Northwestern police officer alleges sexual harassment, gender discrimination in federal lawsuit

Patrick Svitek, Reporter

A University Police officer is suing Northwestern for sexual harassment and gender discrimination, claiming the University Police Department assigned her to an unfavorable shift when she returned from maternity leave, among other forms of retaliation.

In a lawsuit filed Thursday in federal court, Sgt. Haydee Martinez accuses another sergeant, Timothy Reuss, of sexually harassing her for at least three months ending in March 2011. Reuss used anti-gay slurs around Martinez, who is lesbian, suggested she wanted to be with another gay officer when they both took off the same day and falsely accused her of forging her timesheet, causing her supervisor to question her, according to the lawsuit.

Several months later, Martinez began working light duty — a less demanding assignment — because she was undergoing fertility treatments, the lawsuit says. After she notified NU she was pregnant in October 2011, she claims she was allowed to continue working light duty until about a month later, when Deputy Chief Daniel McAleer told her she would have to go on disability or take medical leave until she could perform her “full duties.” Martinez went on medical leave.

Martinez had her child in June 2012, according to the lawsuit. When she came back from maternity leave about three months later, she claims she was not allowed to bid for her shifts — a common practice among sergeants — and instead assigned to a “swing shift,” meaning a sergeant switches back and forth between working various shifts.

“Martinez had been on a swing shift years earlier and had requested removal from the swing shift due to the difficulty of transitioning between shift times,” the lawsuit says. “While officers generally find swing shifts difficult to work, swing shifts are particularly difficult and inappropriate for a new mother.”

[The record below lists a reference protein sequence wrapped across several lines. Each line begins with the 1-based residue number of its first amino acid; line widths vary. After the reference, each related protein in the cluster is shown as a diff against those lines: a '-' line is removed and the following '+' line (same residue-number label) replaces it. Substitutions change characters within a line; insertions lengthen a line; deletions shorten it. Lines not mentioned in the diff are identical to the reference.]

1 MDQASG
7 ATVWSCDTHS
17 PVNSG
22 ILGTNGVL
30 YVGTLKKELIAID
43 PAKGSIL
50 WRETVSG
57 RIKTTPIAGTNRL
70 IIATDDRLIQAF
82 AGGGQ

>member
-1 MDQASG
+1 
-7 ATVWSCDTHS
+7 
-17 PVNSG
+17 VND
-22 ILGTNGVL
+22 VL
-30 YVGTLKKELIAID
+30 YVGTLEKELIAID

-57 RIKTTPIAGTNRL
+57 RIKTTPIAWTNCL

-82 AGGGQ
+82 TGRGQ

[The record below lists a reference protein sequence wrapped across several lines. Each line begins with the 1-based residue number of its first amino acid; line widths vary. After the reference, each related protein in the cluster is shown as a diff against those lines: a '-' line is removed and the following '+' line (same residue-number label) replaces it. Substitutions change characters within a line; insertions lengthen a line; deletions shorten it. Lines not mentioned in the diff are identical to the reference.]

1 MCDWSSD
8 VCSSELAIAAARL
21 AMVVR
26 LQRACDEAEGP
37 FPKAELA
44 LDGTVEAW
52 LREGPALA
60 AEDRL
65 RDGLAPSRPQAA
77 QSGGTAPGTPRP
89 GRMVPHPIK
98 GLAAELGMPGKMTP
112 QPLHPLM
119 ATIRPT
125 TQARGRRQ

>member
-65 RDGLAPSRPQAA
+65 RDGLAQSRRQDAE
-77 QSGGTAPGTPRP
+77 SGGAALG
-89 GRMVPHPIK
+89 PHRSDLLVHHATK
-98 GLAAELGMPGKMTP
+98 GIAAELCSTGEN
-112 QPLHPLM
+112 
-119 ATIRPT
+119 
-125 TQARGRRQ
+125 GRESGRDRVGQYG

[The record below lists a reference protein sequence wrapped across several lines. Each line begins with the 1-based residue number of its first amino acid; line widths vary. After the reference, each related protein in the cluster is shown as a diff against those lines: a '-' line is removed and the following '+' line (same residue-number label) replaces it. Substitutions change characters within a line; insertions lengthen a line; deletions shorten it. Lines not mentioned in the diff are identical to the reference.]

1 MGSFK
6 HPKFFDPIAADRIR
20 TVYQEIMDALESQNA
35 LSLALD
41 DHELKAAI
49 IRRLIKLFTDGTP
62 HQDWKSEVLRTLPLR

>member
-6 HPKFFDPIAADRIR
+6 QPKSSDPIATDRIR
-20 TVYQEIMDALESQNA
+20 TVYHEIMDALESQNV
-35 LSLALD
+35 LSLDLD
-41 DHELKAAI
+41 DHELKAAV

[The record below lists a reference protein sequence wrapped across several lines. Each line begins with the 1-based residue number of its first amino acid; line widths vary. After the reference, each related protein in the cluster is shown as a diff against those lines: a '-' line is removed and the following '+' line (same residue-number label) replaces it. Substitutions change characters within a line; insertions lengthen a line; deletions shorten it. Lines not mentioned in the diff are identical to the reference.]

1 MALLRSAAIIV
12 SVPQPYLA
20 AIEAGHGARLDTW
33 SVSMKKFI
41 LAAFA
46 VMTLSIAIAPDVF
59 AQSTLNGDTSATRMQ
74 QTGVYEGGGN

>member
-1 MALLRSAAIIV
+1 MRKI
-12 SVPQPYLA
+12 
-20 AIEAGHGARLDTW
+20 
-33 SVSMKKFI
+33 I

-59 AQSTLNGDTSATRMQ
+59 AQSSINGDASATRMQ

The lawsuit says McAleer’s denial of further light duty, Martinez’s inability to bid for her shifts and her assignment to a swing shift amounted to retaliation for her initial allegation of discrimination. Martinez also accuses NU of “reckless indifference” to her right to equal pay, claiming she was not paid as much as male employees in similar positions in the department since being promoted to sergeant in June 2007.

The lawsuit seeks unspecified damages for six counts, including harassment, pregnancy discrimination, gender discrimination and retaliation.

“Northwestern does not comment on pending litigation, but the University does not discriminate on the basis of gender, pregnancy or any other protected category,” NU spokesman Bob Rowley said in a statement Friday afternoon.

McAleer, who also acts as UP’s spokesman, was unavailable for comment, and another UP official deferred comment to the University. Reuss did not immediately respond to a request for comment Friday afternoon.

On Friday afternoon, the UP website listed Martinez and Reuss as sergeants. Thomas Crooks, Martinez’s attorney, confirmed she still works for the department.

Crooks said the lawsuit was originally filed last month in Cook County Circuit Court. It was refiled Thursday in U.S. District Court in Chicago because it makes allegations related to the federal Equal Pay Act, according to court records.

Judge Amy J. St. Eve on Friday recused herself from the case, citing her husband’s employment. She is married to Feinberg Prof. Howard Chrisman.

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